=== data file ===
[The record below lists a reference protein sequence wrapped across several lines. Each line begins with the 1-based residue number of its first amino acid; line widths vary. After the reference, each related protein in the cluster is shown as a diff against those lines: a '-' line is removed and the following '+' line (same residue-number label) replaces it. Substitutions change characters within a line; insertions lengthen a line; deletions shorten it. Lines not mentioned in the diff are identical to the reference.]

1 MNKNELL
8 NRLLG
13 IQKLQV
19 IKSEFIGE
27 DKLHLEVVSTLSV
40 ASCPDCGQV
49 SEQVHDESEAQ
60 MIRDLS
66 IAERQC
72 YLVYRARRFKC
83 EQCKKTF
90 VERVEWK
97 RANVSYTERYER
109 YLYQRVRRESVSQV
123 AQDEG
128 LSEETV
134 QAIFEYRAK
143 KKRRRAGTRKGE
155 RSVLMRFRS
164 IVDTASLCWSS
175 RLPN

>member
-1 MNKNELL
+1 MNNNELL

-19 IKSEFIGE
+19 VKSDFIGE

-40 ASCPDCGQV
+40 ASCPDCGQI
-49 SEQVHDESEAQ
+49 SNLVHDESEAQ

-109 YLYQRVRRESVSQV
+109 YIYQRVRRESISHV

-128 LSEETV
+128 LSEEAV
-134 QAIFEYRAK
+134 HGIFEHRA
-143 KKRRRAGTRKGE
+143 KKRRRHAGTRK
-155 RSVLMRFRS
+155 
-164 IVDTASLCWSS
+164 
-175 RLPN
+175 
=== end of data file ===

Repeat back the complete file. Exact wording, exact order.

[The record below lists a reference protein sequence wrapped across several lines. Each line begins with the 1-based residue number of its first amino acid; line widths vary. After the reference, each related protein in the cluster is shown as a diff against those lines: a '-' line is removed and the following '+' line (same residue-number label) replaces it. Substitutions change characters within a line; insertions lengthen a line; deletions shorten it. Lines not mentioned in the diff are identical to the reference.]

1 MNKNELL
8 NRLLG
13 IQKLQV
19 IKSEFIGE
27 DKLHLEVVSTLSV
40 ASCPDCGQV
49 SEQVHDESEAQ
60 MIRDLS
66 IAERQC
72 YLVYRARRFKC
83 EQCKKTF
90 VERVEWK
97 RANVSYTERYER
109 YLYQRVRRESVSQV
123 AQDEG
128 LSEETV
134 QAIFEYRAK
143 KKRRRAGTRKGE
155 RSVLMRFRS
164 IVDTASLCWSS
175 RLPN

>member
-1 MNKNELL
+1 MNNNELL

-19 IKSEFIGE
+19 VKSDFIGE

-40 ASCPDCGQV
+40 ASCPDCGQI
-49 SEQVHDESEAQ
+49 SNLVHDESEAQ

-109 YLYQRVRRESVSQV
+109 YIYQRVRRESISHV

-128 LSEETV
+128 LSEEAV
-134 QAIFEYRAK
+134 HGIFEHRA
-143 KKRRRAGTRKGE
+143 KKRRRHAGTRK
-155 RSVLMRFRS
+155 
-164 IVDTASLCWSS
+164 
-175 RLPN
+175 